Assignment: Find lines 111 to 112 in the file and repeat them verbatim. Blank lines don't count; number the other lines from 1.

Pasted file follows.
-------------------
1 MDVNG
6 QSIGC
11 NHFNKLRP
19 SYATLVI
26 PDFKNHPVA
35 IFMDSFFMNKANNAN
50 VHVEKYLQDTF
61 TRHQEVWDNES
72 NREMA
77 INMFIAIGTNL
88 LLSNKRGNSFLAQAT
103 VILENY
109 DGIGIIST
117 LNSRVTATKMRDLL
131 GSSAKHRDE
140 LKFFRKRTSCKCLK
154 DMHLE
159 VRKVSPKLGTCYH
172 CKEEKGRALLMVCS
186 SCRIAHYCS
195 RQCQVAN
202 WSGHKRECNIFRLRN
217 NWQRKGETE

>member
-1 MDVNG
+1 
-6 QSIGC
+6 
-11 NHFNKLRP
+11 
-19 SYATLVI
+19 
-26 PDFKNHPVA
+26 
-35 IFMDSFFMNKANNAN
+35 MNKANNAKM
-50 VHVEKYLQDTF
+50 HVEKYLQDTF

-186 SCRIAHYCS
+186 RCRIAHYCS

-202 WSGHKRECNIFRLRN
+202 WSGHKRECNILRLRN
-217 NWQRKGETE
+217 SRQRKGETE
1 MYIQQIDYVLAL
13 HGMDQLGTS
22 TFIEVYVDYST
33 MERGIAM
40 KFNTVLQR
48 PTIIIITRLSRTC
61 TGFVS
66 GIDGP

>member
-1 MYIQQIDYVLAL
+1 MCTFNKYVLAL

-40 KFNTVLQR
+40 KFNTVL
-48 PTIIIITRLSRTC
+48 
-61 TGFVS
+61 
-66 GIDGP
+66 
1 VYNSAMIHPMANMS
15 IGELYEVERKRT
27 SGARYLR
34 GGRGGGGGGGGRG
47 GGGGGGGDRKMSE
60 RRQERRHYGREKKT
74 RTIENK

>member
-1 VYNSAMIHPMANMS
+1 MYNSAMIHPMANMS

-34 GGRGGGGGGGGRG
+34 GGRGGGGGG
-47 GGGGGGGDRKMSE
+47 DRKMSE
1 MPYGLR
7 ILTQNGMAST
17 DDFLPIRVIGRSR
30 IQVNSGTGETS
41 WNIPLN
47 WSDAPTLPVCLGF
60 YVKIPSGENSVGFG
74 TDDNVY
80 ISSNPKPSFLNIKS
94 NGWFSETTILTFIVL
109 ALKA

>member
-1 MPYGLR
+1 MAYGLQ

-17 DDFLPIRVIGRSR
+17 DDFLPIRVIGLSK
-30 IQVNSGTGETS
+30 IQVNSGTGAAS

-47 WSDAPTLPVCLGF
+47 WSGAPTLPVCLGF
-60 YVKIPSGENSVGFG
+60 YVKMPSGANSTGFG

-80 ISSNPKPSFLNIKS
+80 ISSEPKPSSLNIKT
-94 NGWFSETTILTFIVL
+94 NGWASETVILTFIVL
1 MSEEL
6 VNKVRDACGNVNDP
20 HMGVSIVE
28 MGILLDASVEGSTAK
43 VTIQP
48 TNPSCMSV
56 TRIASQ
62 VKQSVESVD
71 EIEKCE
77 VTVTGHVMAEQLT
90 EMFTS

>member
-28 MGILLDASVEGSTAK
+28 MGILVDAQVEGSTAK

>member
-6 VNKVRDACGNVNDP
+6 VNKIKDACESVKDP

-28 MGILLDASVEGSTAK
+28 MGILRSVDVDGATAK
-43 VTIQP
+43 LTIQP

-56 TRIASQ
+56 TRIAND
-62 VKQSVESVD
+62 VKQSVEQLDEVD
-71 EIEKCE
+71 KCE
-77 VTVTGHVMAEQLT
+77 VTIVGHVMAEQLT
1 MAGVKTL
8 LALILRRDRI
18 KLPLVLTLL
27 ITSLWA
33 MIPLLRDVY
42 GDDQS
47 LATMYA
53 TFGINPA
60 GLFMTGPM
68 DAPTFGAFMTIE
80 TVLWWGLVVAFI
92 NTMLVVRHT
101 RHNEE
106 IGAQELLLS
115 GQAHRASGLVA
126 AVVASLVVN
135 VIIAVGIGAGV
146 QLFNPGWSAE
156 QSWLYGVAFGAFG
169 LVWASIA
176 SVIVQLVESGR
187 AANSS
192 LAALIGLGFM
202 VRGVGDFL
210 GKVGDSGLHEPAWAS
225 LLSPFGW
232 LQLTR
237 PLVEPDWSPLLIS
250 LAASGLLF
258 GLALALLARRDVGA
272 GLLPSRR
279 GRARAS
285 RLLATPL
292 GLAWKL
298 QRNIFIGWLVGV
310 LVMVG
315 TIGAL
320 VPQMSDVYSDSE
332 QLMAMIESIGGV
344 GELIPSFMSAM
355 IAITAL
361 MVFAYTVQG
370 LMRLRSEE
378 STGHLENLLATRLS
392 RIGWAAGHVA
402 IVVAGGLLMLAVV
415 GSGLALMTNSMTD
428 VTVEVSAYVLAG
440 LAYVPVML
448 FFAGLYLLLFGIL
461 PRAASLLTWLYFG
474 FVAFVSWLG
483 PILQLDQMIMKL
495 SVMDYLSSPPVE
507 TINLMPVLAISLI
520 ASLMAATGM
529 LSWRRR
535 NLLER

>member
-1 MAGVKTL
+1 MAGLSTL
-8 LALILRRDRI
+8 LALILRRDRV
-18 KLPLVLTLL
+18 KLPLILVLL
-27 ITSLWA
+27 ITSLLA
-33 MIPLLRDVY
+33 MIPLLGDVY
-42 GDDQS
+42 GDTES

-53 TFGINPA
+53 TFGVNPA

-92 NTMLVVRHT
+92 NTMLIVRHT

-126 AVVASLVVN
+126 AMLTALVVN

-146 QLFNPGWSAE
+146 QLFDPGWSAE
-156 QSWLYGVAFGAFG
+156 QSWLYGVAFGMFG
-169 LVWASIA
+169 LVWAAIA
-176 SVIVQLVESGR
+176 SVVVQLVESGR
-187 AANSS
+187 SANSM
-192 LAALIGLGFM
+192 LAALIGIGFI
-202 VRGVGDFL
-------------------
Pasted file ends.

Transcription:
62 VKQSVESVD
71 EIEKCE